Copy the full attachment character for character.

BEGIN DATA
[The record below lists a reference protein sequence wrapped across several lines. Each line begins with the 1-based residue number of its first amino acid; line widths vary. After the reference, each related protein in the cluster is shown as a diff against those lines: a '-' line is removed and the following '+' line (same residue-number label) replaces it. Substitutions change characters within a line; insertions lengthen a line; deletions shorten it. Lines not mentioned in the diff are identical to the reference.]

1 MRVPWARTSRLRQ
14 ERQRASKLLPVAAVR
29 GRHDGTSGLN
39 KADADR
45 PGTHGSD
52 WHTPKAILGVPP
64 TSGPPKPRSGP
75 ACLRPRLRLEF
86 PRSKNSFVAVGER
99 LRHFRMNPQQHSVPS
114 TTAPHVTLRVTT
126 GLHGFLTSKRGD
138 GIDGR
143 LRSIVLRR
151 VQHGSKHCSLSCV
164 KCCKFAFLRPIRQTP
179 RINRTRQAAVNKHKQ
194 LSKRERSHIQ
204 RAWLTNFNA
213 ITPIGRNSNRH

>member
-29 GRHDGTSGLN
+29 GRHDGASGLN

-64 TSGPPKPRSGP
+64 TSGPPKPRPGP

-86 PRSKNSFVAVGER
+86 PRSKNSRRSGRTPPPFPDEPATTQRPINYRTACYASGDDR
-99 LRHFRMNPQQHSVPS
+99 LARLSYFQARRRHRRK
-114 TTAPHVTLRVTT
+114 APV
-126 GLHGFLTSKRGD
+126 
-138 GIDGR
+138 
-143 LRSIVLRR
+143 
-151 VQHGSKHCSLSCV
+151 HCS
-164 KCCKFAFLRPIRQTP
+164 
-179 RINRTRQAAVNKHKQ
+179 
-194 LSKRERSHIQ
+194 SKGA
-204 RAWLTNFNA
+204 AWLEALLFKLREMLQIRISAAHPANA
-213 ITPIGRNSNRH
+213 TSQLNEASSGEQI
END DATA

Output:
[The record below lists a reference protein sequence wrapped across several lines. Each line begins with the 1-based residue number of its first amino acid; line widths vary. After the reference, each related protein in the cluster is shown as a diff against those lines: a '-' line is removed and the following '+' line (same residue-number label) replaces it. Substitutions change characters within a line; insertions lengthen a line; deletions shorten it. Lines not mentioned in the diff are identical to the reference.]

1 MRVPWARTSRLRQ
14 ERQRASKLLPVAAVR
29 GRHDGTSGLN
39 KADADR
45 PGTHGSD
52 WHTPKAILGVPP
64 TSGPPKPRSGP
75 ACLRPRLRLEF
86 PRSKNSFVAVGER
99 LRHFRMNPQQHSVPS
114 TTAPHVTLRVTT
126 GLHGFLTSKRGD
138 GIDGR
143 LRSIVLRR
151 VQHGSKHCSLSCV
164 KCCKFAFLRPIRQTP
179 RINRTRQAAVNKHKQ
194 LSKRERSHIQ
204 RAWLTNFNA
213 ITPIGRNSNRH

>member
-29 GRHDGTSGLN
+29 GRHDGASGLN

-64 TSGPPKPRSGP
+64 TSGPPKPRPGP

-86 PRSKNSFVAVGER
+86 PRSKNSRRSGRTPPPFPDEPATTQRPINYRTACYASGDDR
-99 LRHFRMNPQQHSVPS
+99 LARLSYFQARRRHRRK
-114 TTAPHVTLRVTT
+114 APV
-126 GLHGFLTSKRGD
+126 
-138 GIDGR
+138 
-143 LRSIVLRR
+143 
-151 VQHGSKHCSLSCV
+151 HCS
-164 KCCKFAFLRPIRQTP
+164 
-179 RINRTRQAAVNKHKQ
+179 
-194 LSKRERSHIQ
+194 SKGA
-204 RAWLTNFNA
+204 AWLEALLFKLREMLQIRISAAHPANA
-213 ITPIGRNSNRH
+213 TSQLNEASSGEQI